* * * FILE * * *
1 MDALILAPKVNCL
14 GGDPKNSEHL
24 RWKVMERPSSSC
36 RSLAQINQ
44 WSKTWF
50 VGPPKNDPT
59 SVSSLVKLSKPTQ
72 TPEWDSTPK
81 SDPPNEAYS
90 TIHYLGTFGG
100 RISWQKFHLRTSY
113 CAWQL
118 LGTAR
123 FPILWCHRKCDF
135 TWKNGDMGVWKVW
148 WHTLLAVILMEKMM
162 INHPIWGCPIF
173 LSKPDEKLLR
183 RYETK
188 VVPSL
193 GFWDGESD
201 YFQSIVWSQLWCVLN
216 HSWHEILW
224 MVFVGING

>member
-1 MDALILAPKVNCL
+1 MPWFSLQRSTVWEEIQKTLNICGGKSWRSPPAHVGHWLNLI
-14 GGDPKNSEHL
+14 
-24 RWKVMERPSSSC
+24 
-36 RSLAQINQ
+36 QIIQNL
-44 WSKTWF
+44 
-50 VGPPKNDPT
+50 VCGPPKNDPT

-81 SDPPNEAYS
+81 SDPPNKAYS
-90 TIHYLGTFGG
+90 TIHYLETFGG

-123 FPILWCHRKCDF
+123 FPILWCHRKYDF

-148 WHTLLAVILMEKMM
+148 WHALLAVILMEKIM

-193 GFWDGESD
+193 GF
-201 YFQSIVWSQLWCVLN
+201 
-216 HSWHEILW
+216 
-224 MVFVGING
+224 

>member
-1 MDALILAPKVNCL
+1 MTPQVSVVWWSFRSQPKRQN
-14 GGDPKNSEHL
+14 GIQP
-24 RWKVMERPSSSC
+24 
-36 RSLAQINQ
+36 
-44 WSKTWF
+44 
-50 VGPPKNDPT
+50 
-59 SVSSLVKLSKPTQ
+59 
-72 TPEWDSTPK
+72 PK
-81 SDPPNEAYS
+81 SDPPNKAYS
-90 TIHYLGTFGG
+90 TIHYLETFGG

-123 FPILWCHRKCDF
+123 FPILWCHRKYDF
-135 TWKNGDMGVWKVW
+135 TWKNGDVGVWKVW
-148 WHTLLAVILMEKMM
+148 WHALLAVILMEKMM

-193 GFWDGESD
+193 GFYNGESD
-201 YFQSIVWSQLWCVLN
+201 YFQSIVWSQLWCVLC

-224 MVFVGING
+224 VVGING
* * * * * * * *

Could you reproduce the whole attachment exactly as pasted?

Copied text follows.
1 MDALILAPKVNCL
14 GGDPKNSEHL
24 RWKVMERPSSSC
36 RSLAQINQ
44 WSKTWF
50 VGPPKNDPT
59 SVSSLVKLSKPTQ
72 TPEWDSTPK
81 SDPPNEAYS
90 TIHYLGTFGG
100 RISWQKFHLRTSY
113 CAWQL
118 LGTAR
123 FPILWCHRKCDF
135 TWKNGDMGVWKVW
148 WHTLLAVILMEKMM
162 INHPIWGCPIF
173 LSKPDEKLLR
183 RYETK
188 VVPSL
193 GFWDGESD
201 YFQSIVWSQLWCVLN
216 HSWHEILW
224 MVFVGING

>member
-1 MDALILAPKVNCL
+1 MPWFSLQRSTVWEEIQKTLNICGGKSWRSPPAHVGHWLNLI
-14 GGDPKNSEHL
+14 
-24 RWKVMERPSSSC
+24 
-36 RSLAQINQ
+36 QIIQNL
-44 WSKTWF
+44 
-50 VGPPKNDPT
+50 VCGPPKNDPT

-81 SDPPNEAYS
+81 SDPPNKAYS
-90 TIHYLGTFGG
+90 TIHYLETFGG

-123 FPILWCHRKCDF
+123 FPILWCHRKYDF

-148 WHTLLAVILMEKMM
+148 WHALLAVILMEKIM

-193 GFWDGESD
+193 GF
-201 YFQSIVWSQLWCVLN
+201 
-216 HSWHEILW
+216 
-224 MVFVGING
+224 

>member
-1 MDALILAPKVNCL
+1 MTPQVSVVWWSFRSQPKRQN
-14 GGDPKNSEHL
+14 GIQP
-24 RWKVMERPSSSC
+24 
-36 RSLAQINQ
+36 
-44 WSKTWF
+44 
-50 VGPPKNDPT
+50 
-59 SVSSLVKLSKPTQ
+59 
-72 TPEWDSTPK
+72 PK
-81 SDPPNEAYS
+81 SDPPNKAYS
-90 TIHYLGTFGG
+90 TIHYLETFGG

-123 FPILWCHRKCDF
+123 FPILWCHRKYDF
-135 TWKNGDMGVWKVW
+135 TWKNGDVGVWKVW
-148 WHTLLAVILMEKMM
+148 WHALLAVILMEKMM

-193 GFWDGESD
+193 GFYNGESD
-201 YFQSIVWSQLWCVLN
+201 YFQSIVWSQLWCVLC

-224 MVFVGING
+224 VVGING